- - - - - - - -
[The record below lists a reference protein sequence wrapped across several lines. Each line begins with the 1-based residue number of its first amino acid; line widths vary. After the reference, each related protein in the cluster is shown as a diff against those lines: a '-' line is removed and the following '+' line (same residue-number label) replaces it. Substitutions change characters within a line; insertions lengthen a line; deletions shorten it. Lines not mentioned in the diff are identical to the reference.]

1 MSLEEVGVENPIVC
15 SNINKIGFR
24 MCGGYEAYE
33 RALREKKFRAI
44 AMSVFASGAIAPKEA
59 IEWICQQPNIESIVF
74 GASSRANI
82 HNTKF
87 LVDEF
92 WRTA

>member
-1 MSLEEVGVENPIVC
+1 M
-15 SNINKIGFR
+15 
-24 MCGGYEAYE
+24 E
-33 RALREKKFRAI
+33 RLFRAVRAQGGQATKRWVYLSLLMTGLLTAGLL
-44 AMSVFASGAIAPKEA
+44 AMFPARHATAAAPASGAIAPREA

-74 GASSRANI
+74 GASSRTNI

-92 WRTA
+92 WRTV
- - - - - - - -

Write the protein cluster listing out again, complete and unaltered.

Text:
[The record below lists a reference protein sequence wrapped across several lines. Each line begins with the 1-based residue number of its first amino acid; line widths vary. After the reference, each related protein in the cluster is shown as a diff against those lines: a '-' line is removed and the following '+' line (same residue-number label) replaces it. Substitutions change characters within a line; insertions lengthen a line; deletions shorten it. Lines not mentioned in the diff are identical to the reference.]

1 MSLEEVGVENPIVC
15 SNINKIGFR
24 MCGGYEAYE
33 RALREKKFRAI
44 AMSVFASGAIAPKEA
59 IEWICQQPNIESIVF
74 GASSRANI
82 HNTKF
87 LVDEF
92 WRTA

>member
-1 MSLEEVGVENPIVC
+1 M
-15 SNINKIGFR
+15 
-24 MCGGYEAYE
+24 E
-33 RALREKKFRAI
+33 RLFRAVRAQGGQATKRWVYLSLLMTGLLTAGLL
-44 AMSVFASGAIAPKEA
+44 AMFPARHATAAAPASGAIAPREA

-74 GASSRANI
+74 GASSRTNI

-92 WRTA
+92 WRTV